A common observation of birders in our area this year has been the scarcity of hummingbirds. They’re still around, just not in the numbers we’re used to seeing. Most years my gardens are full of hummers by now, but this year there are only a few. What you consider that the hummingbird is constantly only hours away from starving to death, I would guess this sort of population anomaly is fairly common. The hummingbird eats its own weight in nectar each day – it has to in order to support the crazy high rate of metabolism that allows it to beat its wings 100 times a second with a heartrate of about 1000 beats per minute. The hummingbird can barely store enough calories in it’s tiny little body to survive overnight. With that kind of intake requirement, it doesn’t take much of a drop in food source to have a big impact on population. We did have early cold spells last year, and it might be that the early cold caught lots of the hummers before they completed their migration. Hummingbirds are easy to attract to your garden. Of course, the instant way is with hummingbird feeders. Mix the “nectar” at one part sugar to 4 parts water. Bring it just to a boil, then let it cool (covered). Store it in the fridge. Be sure and wash and change the feeders every 2 or 3 days, since the nectar will ferment and make the hummingbirds sick. Once


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they learn that a feeder has bad nectar, they won’t return. While feeders are a good idea as a constant and controllable source of nectar, I highly encourage

the gardener to do a bit of gardening for hummingbirds as well. Many of the plants that grow particularly well around here are also plants that hummingbirds love. Penstemon is a great example – they are abundant and native to our area, and the hummers love ‘em. Agastache is another example, with a wide variety of different versions available for the gardener to choose from. It’s a rare garden we design that doesn’t have both Penstemon and Agastache in it, both for the visual value as well as a bit of help to our hummer friends.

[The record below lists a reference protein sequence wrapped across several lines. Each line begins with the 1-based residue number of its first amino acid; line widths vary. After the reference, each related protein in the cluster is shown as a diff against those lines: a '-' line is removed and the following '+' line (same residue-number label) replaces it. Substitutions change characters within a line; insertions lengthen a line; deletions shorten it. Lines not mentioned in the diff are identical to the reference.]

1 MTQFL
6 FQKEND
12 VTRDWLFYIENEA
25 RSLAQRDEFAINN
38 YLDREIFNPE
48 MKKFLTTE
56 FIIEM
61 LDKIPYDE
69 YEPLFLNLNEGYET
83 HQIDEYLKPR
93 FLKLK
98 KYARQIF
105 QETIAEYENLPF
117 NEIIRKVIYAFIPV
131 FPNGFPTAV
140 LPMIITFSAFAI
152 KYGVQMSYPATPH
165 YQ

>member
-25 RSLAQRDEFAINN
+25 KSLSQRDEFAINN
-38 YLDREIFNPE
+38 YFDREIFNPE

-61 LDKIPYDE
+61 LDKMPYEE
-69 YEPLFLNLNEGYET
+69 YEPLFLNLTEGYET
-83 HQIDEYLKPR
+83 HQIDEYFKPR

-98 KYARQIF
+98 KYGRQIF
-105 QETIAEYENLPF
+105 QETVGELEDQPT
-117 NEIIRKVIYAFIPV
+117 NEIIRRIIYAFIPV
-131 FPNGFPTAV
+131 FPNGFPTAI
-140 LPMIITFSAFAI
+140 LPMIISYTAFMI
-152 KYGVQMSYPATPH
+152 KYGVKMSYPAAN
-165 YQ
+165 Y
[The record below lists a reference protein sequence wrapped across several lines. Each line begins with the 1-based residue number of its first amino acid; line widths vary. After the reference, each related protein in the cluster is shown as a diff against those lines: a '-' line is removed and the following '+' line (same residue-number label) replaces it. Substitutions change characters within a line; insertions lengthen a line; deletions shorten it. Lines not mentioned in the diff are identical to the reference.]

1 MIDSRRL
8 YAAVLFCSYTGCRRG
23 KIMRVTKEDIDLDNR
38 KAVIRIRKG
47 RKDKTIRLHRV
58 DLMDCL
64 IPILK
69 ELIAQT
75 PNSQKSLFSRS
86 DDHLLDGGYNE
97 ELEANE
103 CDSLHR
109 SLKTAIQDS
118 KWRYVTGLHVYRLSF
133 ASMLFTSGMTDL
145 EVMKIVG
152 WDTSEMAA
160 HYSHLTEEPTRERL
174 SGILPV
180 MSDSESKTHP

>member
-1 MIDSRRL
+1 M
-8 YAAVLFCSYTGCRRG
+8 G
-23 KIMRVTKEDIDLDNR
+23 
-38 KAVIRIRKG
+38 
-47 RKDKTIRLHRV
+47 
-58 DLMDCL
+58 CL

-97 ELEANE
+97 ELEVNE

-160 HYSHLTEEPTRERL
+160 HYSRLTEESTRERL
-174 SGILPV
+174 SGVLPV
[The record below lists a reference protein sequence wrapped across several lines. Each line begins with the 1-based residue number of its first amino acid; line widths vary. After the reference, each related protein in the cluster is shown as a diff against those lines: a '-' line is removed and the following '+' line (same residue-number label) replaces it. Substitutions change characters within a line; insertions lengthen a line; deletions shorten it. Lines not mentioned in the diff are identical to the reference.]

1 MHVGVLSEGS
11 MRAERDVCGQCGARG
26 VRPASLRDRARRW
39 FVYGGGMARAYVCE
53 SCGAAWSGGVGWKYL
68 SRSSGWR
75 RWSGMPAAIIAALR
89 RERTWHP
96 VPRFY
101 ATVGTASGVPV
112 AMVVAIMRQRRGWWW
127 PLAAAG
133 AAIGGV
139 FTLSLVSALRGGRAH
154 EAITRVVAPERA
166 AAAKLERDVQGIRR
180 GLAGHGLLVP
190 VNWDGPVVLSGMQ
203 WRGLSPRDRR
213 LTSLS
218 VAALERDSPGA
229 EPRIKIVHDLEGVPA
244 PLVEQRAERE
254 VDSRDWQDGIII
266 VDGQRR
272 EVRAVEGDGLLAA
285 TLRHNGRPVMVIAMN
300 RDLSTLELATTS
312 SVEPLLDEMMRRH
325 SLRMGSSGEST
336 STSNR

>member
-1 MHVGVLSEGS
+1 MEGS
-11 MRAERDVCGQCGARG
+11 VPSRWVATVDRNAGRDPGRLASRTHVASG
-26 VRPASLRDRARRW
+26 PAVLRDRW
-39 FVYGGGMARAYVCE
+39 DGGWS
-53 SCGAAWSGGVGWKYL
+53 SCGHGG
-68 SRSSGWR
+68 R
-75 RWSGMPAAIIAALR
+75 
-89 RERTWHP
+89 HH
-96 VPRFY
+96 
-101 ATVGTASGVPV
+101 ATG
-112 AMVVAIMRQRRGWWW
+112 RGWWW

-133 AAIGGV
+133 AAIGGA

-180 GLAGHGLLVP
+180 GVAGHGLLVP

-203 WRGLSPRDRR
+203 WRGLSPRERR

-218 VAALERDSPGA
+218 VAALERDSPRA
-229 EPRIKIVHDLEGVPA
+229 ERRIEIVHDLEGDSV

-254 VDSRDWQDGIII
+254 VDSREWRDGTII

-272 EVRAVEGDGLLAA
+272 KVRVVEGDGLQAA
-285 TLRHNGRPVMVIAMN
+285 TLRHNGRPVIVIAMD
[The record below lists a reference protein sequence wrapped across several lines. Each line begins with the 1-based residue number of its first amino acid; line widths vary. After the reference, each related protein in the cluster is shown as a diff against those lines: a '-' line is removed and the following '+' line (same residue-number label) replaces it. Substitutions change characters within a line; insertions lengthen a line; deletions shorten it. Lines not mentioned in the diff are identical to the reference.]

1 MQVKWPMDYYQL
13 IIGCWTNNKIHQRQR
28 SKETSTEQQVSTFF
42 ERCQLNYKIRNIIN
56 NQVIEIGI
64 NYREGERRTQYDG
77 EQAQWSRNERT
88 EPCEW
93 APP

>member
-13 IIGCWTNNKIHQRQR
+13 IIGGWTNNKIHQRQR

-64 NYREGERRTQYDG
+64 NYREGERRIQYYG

Photo by Russ Thompson - Hummingbird feeding on Mexican Sage

One plant that is particularly loved by hummers is Mexican Sage. You
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to be careful about where you plant it, because it’s barely hardy to our area – in fact it’s not really hardy in most locations. However, if you’re down in Denver, you’re likely to have good luck with it. Even out in areas like Parker, you can get it to work if you are sure and plant it with good southern exposure to avoid prolonged and deep ground cold. The first winter is the most risky, so we recommend only trying it if you can get it in early enough to build a strong root system before winter sets in. Mexican Sage wants at least half a day of sun, and is extremely drought tolerant. We find that it likes good rich soil. The red flower spikes of Mexican Sage began blooming 2 weeks ago in my gardens, and will continue to bloom through the end of the growing season. The stand 3’ to 4’ tall. It’s a rare morning when there aren’t hummingbirds working the many spikes of Mexican Sage outside my office windows. Below are the plants we regularly plant in gardens that the hummingbirds love: